The streets and storefronts of Crawfordville, Georgia were used as the backdrop for the Catfish Festival and other downtown scenes. The coonhound cemetery was on Moore Street in Crawfordville, and the bar was located at Heavy's Barbecue near the town. Glass that forms when lightning hits sand, as in the film, is called fulgurite.

Jake's glassblowing shop was filmed at an old mill, named Starr's Mill, in Fayette County, Georgia. Wynn's Pond in Sharpsburg, Georgia is the location where Jake lands his plane. The historic homes shown at Melanie's return to Pigeon Creek were shot in Eufaula, Alabama.

Release[edit]

Critical response[edit]

This film received mostly mixed reviews from critics. On the film's Rotten Tomatoes listing, 38 percent of critics gave the film positive reviews, based on 157 reviews.[2]

Roger Ebert, critic for the Chicago Sun Times, awarded it three-out-of-four stars commenting, "It is a fantasy, a sweet, light-hearted fairy tale with Reese Witherspoon at its center. She is as lovable as Doris Day would have been in this role... So I enjoyed Witherspoon and the local color, but I am so very tired of the underlying premise." [3]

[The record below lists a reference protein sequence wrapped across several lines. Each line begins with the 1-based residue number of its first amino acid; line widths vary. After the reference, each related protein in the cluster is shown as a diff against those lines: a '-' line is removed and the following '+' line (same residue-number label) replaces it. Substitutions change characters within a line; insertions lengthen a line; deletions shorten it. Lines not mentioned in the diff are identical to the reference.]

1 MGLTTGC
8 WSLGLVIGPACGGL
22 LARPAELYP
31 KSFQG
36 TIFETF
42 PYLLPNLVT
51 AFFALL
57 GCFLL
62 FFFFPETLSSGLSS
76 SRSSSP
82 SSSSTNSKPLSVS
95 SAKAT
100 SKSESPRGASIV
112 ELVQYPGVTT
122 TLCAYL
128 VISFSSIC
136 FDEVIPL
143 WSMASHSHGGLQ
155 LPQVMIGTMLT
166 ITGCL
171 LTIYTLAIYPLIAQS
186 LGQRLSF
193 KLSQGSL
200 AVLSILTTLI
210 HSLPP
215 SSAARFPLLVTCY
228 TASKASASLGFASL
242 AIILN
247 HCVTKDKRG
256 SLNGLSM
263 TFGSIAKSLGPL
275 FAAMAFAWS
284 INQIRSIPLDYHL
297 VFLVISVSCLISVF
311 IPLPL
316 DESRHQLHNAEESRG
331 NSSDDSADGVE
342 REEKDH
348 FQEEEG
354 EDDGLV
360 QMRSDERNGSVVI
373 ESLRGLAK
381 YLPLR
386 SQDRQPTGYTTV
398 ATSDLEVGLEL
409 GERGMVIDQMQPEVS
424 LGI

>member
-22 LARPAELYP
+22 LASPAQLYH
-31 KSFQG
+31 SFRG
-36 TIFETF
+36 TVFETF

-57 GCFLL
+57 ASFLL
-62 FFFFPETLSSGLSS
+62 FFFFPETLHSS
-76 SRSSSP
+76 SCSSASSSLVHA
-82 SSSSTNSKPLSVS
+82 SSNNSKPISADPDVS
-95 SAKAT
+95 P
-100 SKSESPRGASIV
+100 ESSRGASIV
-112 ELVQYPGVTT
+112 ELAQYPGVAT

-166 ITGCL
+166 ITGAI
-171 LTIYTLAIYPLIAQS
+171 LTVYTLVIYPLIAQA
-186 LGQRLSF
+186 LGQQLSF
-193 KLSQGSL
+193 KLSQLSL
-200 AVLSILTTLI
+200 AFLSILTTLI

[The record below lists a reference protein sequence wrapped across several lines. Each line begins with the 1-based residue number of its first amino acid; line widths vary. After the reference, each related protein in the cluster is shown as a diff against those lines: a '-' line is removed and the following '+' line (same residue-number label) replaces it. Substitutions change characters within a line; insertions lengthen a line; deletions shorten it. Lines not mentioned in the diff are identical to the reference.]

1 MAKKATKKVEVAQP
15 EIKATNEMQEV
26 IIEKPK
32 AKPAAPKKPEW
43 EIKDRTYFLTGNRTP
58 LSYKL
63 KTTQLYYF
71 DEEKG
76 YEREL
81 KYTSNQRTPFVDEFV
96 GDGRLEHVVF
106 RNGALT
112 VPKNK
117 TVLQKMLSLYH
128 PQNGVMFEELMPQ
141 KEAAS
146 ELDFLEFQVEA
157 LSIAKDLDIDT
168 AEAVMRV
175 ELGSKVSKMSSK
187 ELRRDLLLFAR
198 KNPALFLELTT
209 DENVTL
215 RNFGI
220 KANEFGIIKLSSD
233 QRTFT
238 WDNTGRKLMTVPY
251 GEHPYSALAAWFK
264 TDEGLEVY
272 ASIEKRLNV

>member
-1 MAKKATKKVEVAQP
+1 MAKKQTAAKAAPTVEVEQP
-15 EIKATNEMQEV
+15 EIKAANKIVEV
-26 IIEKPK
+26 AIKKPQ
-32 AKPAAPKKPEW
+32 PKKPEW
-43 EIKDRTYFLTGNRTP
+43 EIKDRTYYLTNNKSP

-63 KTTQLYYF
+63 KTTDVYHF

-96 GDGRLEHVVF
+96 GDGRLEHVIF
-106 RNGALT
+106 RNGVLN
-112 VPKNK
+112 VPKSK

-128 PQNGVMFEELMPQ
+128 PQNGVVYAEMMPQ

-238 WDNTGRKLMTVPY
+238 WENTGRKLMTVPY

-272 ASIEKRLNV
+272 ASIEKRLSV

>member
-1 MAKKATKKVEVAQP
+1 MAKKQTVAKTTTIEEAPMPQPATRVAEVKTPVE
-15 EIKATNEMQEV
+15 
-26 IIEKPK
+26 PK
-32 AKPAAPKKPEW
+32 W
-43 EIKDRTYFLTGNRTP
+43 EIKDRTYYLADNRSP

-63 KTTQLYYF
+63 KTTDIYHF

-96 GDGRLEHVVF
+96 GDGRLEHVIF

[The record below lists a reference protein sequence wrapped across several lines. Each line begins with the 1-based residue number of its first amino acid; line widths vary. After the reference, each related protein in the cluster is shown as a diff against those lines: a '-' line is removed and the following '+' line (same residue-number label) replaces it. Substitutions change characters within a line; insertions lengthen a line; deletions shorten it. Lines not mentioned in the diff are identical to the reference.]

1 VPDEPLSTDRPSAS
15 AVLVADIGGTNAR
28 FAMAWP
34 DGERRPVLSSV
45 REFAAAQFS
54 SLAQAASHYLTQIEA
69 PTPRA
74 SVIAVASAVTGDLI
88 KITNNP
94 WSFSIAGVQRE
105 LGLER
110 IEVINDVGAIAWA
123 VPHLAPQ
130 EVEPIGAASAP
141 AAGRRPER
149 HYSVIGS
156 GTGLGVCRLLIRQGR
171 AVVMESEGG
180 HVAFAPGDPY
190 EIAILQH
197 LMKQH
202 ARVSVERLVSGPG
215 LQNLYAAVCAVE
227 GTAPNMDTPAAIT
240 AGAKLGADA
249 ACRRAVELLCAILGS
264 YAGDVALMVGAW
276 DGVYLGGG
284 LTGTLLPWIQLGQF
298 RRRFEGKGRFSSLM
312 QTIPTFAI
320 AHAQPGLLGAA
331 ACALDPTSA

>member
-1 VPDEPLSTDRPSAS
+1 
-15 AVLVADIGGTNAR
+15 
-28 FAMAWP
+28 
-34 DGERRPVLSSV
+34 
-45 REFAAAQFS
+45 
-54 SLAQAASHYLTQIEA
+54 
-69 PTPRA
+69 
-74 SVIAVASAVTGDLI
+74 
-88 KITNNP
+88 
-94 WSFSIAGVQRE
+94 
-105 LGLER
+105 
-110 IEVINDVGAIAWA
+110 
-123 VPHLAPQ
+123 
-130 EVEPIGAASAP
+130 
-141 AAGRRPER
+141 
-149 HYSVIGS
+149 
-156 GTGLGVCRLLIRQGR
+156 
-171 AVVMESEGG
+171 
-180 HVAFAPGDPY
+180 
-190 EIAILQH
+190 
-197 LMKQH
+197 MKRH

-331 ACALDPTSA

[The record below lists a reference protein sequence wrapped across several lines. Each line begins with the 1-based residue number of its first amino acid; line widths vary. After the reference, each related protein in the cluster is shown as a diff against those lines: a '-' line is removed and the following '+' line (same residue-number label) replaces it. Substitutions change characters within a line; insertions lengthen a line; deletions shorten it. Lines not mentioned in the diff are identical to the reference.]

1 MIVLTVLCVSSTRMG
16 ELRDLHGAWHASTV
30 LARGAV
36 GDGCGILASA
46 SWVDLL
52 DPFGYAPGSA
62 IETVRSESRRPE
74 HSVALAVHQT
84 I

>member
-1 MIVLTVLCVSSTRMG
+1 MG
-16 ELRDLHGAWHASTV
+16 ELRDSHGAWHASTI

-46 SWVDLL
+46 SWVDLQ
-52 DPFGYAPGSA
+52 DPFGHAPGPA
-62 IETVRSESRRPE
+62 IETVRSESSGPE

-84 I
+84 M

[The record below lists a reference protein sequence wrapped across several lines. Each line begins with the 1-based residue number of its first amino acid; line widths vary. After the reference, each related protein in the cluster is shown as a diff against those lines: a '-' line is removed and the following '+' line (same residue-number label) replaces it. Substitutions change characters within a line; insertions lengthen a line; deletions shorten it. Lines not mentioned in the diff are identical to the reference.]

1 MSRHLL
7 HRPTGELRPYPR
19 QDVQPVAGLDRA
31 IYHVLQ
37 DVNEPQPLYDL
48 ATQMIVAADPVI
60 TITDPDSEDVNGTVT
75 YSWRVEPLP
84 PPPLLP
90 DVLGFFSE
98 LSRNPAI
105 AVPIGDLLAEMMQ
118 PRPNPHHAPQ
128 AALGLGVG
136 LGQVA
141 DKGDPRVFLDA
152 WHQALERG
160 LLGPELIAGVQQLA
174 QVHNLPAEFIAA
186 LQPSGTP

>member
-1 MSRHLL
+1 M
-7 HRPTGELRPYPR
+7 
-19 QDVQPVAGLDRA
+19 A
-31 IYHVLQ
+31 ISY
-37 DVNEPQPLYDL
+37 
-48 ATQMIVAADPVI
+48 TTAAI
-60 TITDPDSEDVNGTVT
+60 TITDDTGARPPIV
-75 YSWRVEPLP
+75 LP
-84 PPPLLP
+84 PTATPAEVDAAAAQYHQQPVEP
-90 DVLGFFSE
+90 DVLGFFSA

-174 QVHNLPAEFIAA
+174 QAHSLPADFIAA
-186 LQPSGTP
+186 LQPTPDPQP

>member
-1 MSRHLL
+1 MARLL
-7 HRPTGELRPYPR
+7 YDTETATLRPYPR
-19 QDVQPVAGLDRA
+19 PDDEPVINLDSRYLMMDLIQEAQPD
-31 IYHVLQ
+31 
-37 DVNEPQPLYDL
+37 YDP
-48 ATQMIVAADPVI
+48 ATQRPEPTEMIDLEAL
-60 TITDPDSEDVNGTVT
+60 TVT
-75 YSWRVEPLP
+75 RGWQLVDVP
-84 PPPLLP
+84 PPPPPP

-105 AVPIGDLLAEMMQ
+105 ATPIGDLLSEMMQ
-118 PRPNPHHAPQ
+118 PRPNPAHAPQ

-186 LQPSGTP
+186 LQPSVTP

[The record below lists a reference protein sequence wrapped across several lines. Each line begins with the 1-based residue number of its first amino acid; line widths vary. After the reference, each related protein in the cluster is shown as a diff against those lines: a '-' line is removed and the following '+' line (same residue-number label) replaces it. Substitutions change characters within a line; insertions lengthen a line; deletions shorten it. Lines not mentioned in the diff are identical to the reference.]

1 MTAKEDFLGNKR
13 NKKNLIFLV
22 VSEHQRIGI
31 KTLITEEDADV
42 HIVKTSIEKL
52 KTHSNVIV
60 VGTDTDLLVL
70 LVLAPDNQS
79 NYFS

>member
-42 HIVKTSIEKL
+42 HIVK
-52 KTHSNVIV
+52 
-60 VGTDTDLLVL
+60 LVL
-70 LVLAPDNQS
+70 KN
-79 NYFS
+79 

Andrew Sarris, critic for the New York Observer, said that the movie "Would be an unendurable viewing experience for this ultra-provincial New Yorker if 26-year-old Reese Witherspoon were not on hand to inject her pure fantasy character, Melanie Carmichael, with a massive infusion of old-fashioned Hollywood magic."[4]

Box-office performance[edit]